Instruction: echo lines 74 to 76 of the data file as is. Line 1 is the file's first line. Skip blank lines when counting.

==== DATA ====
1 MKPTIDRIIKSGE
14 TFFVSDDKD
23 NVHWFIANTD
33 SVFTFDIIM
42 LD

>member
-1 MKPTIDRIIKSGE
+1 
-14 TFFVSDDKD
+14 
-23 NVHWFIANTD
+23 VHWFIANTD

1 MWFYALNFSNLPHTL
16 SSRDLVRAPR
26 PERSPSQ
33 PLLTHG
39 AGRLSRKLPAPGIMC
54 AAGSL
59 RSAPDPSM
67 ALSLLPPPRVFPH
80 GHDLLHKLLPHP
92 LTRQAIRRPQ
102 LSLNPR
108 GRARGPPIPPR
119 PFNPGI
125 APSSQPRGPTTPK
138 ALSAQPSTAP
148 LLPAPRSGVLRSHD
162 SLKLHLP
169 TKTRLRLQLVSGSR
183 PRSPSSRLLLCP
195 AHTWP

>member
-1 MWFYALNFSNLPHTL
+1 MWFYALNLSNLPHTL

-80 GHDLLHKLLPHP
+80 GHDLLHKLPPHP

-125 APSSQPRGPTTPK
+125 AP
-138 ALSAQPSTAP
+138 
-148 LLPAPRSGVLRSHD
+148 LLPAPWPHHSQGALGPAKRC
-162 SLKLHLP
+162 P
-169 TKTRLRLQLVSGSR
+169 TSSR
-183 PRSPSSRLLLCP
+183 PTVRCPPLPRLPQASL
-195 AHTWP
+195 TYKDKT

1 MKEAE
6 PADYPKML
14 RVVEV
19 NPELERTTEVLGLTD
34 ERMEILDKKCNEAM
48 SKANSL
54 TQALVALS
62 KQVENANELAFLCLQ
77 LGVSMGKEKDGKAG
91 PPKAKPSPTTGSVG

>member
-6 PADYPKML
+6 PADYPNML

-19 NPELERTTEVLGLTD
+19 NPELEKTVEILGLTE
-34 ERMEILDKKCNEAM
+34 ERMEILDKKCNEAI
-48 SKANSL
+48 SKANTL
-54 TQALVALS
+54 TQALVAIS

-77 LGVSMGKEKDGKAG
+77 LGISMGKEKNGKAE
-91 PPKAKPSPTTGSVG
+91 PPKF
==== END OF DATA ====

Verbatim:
+77 LGISMGKEKNGKAE
-91 PPKAKPSPTTGSVG
+91 PPKF